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Migration and Social Insurance

Author

Listed:
  • Helmut CREMER

    (Toulouse School of Economics, GREMAQ, IDEI and Insitut Universitaire de France)

  • Catarina GOULÃO

    (Toulouse School of Economics, GREMAQ, INRA)

Abstract

Mobility across countries is often suspected to affect the coexistence of different social insurance systems. A wide variety of social protection systems exist within the EU. Some are of Beveridgean inspiration (with universal and more or less flat benefits), while others are mainly Bismarckian (with benefits related to past contributions). Concerns about the sustainability of the most generous and redistributive (Beveridgean) insurance systems are often based on the assumption of (near) perfect and costless mobility. In reality, labor mobility remains limited. Such low levels of migration rates could, mistakenly, lead to the conclusion that migration would currently not be affecting the redistributive social insurance systems. We address this issue in a two-country setting, where mobility is costly and where individuals differ in mobility cost (attachment to their native country). A Bismarckian insurance system is not affected by migration while a Beveridgean one is. Our results suggest that the race-to-the-bottom affecting tax rates may be more important under Beveridge-Beveridge competition than under Beveridge-Bismarck competition. Finally, we study the strategic choice of the type of social protection. We show that Bismarckian governments may find it beneficial to adopt a Beveridgean insurance system.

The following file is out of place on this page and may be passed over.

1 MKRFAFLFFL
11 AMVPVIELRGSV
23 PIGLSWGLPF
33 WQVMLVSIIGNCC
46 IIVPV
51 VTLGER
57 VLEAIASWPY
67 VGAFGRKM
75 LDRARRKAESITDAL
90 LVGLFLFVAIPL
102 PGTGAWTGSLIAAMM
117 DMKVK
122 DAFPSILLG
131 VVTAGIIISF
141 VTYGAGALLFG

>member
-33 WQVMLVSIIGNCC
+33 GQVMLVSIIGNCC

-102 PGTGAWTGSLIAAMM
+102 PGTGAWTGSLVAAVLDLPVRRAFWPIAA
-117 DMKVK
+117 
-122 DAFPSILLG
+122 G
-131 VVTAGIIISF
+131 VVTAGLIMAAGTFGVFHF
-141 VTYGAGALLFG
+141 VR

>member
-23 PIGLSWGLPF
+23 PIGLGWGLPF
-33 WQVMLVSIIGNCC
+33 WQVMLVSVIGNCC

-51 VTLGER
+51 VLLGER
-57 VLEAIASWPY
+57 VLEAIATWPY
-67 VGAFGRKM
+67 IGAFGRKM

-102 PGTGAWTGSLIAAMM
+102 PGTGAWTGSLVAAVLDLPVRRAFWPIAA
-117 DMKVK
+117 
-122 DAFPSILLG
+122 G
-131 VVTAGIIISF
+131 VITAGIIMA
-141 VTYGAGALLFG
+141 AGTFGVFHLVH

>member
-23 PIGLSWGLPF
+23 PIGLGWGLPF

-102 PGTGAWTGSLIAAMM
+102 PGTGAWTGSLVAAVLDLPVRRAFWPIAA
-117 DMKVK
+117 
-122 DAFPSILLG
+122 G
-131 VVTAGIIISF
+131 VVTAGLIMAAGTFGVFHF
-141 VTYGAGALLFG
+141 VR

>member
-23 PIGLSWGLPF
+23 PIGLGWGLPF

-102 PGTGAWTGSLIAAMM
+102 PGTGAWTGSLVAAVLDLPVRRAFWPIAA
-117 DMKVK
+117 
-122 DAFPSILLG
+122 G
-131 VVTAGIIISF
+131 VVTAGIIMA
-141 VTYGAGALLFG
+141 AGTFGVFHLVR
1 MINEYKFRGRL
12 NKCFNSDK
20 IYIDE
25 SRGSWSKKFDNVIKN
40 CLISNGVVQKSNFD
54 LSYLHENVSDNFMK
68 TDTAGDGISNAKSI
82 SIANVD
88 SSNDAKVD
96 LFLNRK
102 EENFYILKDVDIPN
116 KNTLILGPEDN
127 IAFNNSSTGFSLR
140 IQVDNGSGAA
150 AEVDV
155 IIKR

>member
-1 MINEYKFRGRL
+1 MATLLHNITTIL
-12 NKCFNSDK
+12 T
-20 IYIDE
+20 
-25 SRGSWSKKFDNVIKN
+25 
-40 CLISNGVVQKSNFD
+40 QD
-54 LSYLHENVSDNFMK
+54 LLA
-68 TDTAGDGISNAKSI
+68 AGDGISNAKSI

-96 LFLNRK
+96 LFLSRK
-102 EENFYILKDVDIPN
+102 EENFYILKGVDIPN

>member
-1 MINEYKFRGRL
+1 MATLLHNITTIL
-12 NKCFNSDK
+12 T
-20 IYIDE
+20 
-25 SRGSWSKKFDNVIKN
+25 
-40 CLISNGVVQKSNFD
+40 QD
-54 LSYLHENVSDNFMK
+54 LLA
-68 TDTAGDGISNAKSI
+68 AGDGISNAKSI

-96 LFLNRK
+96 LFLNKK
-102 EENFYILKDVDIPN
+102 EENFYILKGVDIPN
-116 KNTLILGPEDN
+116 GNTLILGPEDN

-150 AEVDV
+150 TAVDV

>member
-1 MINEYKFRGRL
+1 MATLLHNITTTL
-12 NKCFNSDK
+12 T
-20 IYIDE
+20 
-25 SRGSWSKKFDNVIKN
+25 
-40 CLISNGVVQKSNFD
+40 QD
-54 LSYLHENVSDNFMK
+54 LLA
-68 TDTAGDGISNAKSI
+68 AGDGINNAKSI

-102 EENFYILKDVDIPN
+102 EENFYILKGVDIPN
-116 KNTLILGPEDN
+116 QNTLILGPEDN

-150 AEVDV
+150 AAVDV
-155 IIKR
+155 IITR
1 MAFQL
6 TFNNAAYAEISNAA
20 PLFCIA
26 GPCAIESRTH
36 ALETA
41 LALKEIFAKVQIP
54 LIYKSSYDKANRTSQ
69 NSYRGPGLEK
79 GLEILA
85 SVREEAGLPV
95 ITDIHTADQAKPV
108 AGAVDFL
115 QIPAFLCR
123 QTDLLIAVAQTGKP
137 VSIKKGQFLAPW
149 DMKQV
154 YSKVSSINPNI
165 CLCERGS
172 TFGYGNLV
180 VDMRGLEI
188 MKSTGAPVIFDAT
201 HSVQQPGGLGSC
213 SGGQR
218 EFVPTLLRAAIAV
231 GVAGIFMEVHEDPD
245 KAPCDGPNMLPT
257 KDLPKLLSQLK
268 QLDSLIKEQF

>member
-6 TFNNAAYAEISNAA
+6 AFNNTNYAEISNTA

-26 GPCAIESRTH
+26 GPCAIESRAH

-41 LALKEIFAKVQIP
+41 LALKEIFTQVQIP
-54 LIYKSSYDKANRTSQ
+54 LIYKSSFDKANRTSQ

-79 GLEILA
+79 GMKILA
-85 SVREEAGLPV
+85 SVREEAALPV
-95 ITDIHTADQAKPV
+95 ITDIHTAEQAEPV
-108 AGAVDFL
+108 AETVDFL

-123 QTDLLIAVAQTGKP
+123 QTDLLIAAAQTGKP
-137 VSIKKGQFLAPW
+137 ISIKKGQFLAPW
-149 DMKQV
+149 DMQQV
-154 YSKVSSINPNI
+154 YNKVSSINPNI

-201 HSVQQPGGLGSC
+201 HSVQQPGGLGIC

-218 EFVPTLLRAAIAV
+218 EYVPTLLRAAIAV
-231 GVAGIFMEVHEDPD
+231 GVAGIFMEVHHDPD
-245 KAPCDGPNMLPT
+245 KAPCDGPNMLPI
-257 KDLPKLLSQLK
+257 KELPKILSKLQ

Suggested Citation

  • Helmut CREMER & Catarina GOULÃO, 2014. "Migration and Social Insurance," Discussion Papers (REL - Recherches Economiques de Louvain) 2014011, Université catholique de Louvain, Institut de Recherches Economiques et Sociales (IRES).
  • Handle: RePEc:ctl:louvre:2014011
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    References listed on IDEAS

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    More about this item

    Keywords

    Social Insucrance; Tax Competition; Mobility; Economic integration;
    All these keywords.

    JEL classification:

    • H23 - Public Economics - - Taxation, Subsidies, and Revenue - - - Externalities; Redistributive Effects; Environmental Taxes and Subsidies
    • H70 - Public Economics - - State and Local Government; Intergovernmental Relations - - - General

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